Logistic regression analysis, conditioned on parental genotype (15), of 74 markers (VNTR subclasses excluded) indicated that the strongest association with disease was at −23HphI (χ2 = 29.58, 1 df [degree of freedom], P = 5.4 × 10−8) (Fig. 3A and online appendix Table 4), an often-used surrogate marker for the VNTR class I and class III alleles. These two polymorphisms reside in the central ∼4.1 kb within 600 bp of each other and show near complete concordance (99.77%) in European populations (9,16). Other than −23HphI, a number of markers within the same LD block also had highly significant disease associations. However, it is not apparent from this single-locus analysis which of the associated variants is likely to be the main influence on disease risk, which are associated due to LD with the primary causal variant (hitchhiking) or which may be associated with disease independently of the primary causal variant. To address this question, we applied the stepwise conditional logistic regression approach (15). We included the effect of −23HphI in the regression model and tested the contribution to the model of each locus in turn (Fig. 3B and online appendix Table 5). Of all markers (n = 73) only two (TH/199.1 and TH/227.3) achieved a significance of P < 0.05 (P = 0.034 and 0.014, respectively). Once the number of tests performed (n = 73) is taken into consideration, these P values suggest that LD with −23HphI or the VNTR is sufficient to explain the association of the other markers tested.

Conversely, we then tested whether LD between any of the other markers and −23HphI were capable of explaining the association of −23HphI with disease, i.e., that −23HphI was possibly associated with disease due to LD with an alternative primary variant. We included the effect of each marker (n = 73) in turn in the regression model and tested the effect of −23HphI. −23HphI added significantly to the model in all cases, with the exception of +1140A/C (P = 0.051) (Fig. 3C and online appendix Table 5), indicating that +1140A/C could perhaps be just as effective in explaining the association of the region. This result was not unexpected because it has been previously reported (9) that +1140A/C is in very strong LD with −23HphI. We therefore tested +1140A/C as if it were the primary casual variant. By including +1140A/C in the model and testing the contribution of each other marker in turn, four markers (TH/227.3, allele Z–16 of the TH microsatellite, TH/139.1, and IGF2/A20531C) achieved a significance of P < 0.05 (P = 0.024, 0.037, 0.0024, and 0.039, respectively) (online appendix Table 6). Although +1140A/C does not, on its own, explain the association of the other markers quite as well as −23HphI, even the contribution of TH/139.1 to the model would not withstand correction for the 73 tests performed. As such, on the basis of the above analyses, +1140A/C must also be considered as a candidate causal variant, along with −23HphI and the VNTR.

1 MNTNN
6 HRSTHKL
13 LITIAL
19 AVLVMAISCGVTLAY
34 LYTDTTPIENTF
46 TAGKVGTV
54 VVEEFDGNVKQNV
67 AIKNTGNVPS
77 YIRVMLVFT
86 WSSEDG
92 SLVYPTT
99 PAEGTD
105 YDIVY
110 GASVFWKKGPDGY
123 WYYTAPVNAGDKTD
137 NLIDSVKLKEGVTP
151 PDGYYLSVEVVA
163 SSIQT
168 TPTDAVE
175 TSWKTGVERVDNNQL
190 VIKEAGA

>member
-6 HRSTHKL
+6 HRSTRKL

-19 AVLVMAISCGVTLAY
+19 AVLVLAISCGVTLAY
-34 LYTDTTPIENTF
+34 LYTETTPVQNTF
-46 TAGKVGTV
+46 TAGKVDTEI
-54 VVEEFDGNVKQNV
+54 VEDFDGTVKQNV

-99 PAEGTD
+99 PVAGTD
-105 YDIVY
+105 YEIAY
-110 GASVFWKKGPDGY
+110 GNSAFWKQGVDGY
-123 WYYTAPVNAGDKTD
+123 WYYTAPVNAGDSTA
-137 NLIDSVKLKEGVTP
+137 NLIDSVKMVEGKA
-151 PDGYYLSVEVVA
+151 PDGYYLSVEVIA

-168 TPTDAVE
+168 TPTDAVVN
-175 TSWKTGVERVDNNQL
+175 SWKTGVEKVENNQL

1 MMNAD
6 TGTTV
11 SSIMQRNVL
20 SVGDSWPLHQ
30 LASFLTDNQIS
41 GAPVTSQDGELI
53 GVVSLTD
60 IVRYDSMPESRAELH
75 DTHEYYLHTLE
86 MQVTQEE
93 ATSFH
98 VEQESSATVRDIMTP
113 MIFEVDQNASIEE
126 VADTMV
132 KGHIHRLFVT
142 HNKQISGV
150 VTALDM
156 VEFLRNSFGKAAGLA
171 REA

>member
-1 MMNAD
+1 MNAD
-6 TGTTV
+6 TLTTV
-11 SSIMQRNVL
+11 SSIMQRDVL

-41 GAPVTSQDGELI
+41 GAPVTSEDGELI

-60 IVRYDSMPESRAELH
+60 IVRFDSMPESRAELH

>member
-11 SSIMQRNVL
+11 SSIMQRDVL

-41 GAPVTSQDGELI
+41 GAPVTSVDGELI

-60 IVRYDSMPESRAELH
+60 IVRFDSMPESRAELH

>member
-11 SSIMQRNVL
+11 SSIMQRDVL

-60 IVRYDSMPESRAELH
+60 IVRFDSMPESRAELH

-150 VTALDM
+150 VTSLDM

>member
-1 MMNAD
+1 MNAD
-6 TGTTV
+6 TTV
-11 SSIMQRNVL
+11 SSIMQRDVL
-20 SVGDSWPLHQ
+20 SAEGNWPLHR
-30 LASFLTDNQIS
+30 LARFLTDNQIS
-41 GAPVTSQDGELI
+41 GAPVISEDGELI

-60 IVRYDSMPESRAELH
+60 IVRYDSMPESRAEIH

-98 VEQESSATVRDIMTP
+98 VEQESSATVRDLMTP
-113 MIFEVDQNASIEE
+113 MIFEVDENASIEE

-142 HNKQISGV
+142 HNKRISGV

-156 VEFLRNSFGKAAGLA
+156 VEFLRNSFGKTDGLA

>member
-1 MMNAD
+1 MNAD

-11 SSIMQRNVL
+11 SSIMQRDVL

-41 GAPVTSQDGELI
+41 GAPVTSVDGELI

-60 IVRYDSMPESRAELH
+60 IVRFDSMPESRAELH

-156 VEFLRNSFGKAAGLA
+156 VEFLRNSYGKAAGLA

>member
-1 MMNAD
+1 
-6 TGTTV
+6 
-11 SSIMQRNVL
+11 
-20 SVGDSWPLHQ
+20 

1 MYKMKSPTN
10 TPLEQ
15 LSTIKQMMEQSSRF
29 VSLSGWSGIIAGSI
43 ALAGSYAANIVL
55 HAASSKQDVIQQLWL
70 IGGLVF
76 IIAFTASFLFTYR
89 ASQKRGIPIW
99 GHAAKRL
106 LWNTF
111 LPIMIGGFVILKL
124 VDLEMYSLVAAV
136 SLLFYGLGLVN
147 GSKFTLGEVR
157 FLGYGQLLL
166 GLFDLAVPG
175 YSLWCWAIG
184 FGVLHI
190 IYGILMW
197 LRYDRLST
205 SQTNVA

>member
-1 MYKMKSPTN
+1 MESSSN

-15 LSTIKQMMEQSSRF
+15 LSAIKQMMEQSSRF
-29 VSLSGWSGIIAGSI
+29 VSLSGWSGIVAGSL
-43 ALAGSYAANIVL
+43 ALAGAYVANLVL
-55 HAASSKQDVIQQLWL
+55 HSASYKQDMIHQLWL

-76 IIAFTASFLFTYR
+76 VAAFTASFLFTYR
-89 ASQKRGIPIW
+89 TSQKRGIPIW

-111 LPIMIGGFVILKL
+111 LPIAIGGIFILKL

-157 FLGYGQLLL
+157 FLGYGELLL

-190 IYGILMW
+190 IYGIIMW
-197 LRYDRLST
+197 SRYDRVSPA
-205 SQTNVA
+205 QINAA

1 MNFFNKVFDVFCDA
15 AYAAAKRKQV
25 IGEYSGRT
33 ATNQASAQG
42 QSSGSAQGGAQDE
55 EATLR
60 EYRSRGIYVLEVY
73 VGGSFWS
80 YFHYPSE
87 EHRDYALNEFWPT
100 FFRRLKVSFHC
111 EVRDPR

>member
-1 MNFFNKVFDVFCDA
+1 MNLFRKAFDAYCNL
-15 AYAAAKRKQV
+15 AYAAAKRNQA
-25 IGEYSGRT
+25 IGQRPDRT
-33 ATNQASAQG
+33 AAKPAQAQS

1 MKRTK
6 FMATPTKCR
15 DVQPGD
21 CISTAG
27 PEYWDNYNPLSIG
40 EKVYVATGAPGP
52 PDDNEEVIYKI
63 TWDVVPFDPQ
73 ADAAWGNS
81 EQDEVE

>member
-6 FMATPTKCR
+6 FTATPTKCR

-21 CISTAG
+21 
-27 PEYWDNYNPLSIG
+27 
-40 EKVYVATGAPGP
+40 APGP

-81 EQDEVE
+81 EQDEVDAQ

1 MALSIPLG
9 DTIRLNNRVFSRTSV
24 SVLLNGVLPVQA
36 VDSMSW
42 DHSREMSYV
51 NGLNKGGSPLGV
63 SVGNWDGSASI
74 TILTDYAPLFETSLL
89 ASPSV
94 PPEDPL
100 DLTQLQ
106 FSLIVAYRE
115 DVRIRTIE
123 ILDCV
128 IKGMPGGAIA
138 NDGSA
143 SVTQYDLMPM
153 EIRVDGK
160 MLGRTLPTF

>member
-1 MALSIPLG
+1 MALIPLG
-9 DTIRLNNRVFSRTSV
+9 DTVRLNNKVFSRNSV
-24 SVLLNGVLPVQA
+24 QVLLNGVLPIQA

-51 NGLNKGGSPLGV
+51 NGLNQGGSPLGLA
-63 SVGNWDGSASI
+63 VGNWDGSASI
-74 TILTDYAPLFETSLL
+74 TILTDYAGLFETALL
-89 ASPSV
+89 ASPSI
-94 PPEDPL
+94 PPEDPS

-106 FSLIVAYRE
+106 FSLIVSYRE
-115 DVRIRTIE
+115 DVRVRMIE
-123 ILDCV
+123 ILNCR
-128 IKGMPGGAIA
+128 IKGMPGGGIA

Previously, both −23HphI and +1140A/C SNPs have been excluded as causal variants (9), based on the observation that these SNPs had the same alleles on both the PH and VPH, and the association of these haplotypes with type 1 diabetes had been shown to differ (P = 0.048). However, because this P value was marginal and no correction for the relatedness of affected individuals was made, we sought to replicate this finding in a larger dataset. Further families from Finland, Romania, Norway, the U.S., Bart’s Oxford study, and additional simplex families from the U.K. were genotyped at −23HphI and +1428FokI, since the haplotypes of these two SNPs distinguish between the susceptible haplotype (A allele at −23HphI), PH (T allele at −23HphI and A allele at +1428FokI), and VPH (T allele at −23HphI and G allele at +1428FokI). In total, 3,722 fully genotyped affected offspring (distributed among 3,056 pedigrees) also had both parents fully genotyped at both loci.